Bike building can earn a Free Ride

By Gareth Gebhardt

It’s cheaper than you might think to join the growing number of Pittsburgh… It’s cheaper than you might think to join the growing number of Pittsburgh cyclists.

Far from a typical bike shop, Pittsburgh’s Free Ride wants to teach you how to build and maintain a bike on your own — for free.

Tucked away in the middle of an old repurposed warehouse in Point Breeze amid islands of old, shrink-wrapped televisions and piles of construction lumber, hundreds of recycled bikes and bike parts in various states of assembly hang from the rafters and walls. Assorted tools, chairs and deflated tires occupy much of the floor and counter space.

It doesn’t look like your traditional bike shop, and it sure doesn’t operate like it either.

Billing itself as “Pittsburgh’s Do-It-Yourself Recycled Bike Collective,” Free Ride offers a variety of programs for bicycle-interested folk. One of them, called Earn-A-Bike, is precisely what it sounds like: Rather than trade hard-earned cash for two-wheeled transportation, program participants donate their time during the shop’s weekly volunteer nights.

Earn-A-Bikers start by creating a contract with the shop. They choose a recycled bike to repair — each one has a set value, usually between $20 and $150 — and for each hour volunteered, Free Ride credits $8 towards the purchase price.

At a bike shop, models typically run $300 or more in order to balance quality and profit, Cory Cannon, service manager at Biketek in Squirrel Hill, said. For students and others on a budget, he suggested Craigslist, Toys “R” Us and Dick’s Sporting Goods as alternative places to make economical bike purchases. “If you’re a student, there’s no need to buy a thousand-dollar bike to ride to and from class,” he said.

As for building your own, it usually takes participants eight to 20 volunteer hours to earn their new rides. During that time, they’re also required to attend two educational classes at which they’ll learn about a variety of bike maintenance issues, ranging from flat-tire repair to derailleur adjustment.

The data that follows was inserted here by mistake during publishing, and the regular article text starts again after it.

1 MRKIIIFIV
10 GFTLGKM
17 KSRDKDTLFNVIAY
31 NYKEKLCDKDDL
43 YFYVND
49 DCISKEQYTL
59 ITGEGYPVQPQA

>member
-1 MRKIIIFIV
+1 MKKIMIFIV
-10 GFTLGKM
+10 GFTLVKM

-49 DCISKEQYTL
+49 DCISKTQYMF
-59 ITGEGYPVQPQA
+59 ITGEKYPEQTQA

But employees at other local bike shops said there are advantages to getting a bike the traditional way. Cannon emphasized Biketek’s quality guarantee. “You know you’re getting a bike that’s put together right,” he said.

At Iron City Bikes in Oakland, manager Steve Kurpiewski voiced some concern about bikes not built by trained mechanics. “I’ve seen plenty of stuff that people do wrong, and it’s unsafe,” he said. He added that consumers can also save time by having a professional work on their bikes, rather than trying to figure it out themselves.

Yet both men spoke encouragingly of Free Ride. “It’s a great program,” Cannon said.

Earn-A-Bike is one of Free Ride’s most popular programs, and it’s not hard to see why.

Joe Russino, an Oakland resident and first-time participant, said the program was a way for him to get an inexpensive bike after starting a new job. But there are other benefits to the program as well.

Biking is “a nice way to stay in shape, and it’s nice for the environment too. And recycled bikes are in the spirit of that,” Russino said. “I like learning how to take care of a bike while I build it.”

Will Wedler, a Free Ride staff member and instructor who first participated in Earn-A-Bike in 2005, emphasized that recycling and education are central to Free Ride’s goals.

“It goes to the idea of reusing and repairing instead of getting [something] new,” he said. “You learn a lot through the do-it-yourself mentality. Fixing things up yourself, refurbishing things — these are the sort of things you learn at Free Ride.”

Free Ride’s volunteer cooperative structure and emphasis on recycling allow it to maintain very little overhead, Wedler said. All of its revenue comes from donations and small sales of bikes and parts, which afford it the ability to maintain programs like Earn-A-Bike.

Information

Free Ride is located at 214 North Lexington St., inside the Construction Junction warehouse. It’s about a 15-minute bus ride outbound via the 67 or 69 or, if you want to get into the spirit of things, about 30 minutes away by bike. Drop-in classes are held every Sunday from 2 to 4 p.m. and from 4:30 to 6:30 p.m. and on Tuesdays from 6:30 to 8:30 p.m. Volunteer hours are every Monday from 6:30 to 9:30 p.m. Visit www.freeridepgh.org for more information.

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